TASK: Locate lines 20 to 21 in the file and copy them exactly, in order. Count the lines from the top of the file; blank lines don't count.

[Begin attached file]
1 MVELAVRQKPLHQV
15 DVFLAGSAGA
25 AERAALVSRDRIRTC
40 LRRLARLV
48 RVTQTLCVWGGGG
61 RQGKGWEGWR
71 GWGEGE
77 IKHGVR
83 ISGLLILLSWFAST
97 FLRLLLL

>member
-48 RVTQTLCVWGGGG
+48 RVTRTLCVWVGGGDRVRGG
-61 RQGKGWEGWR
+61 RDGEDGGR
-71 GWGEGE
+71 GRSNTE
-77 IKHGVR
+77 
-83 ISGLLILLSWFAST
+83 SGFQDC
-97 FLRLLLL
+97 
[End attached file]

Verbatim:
-83 ISGLLILLSWFAST
+83 SGFQDC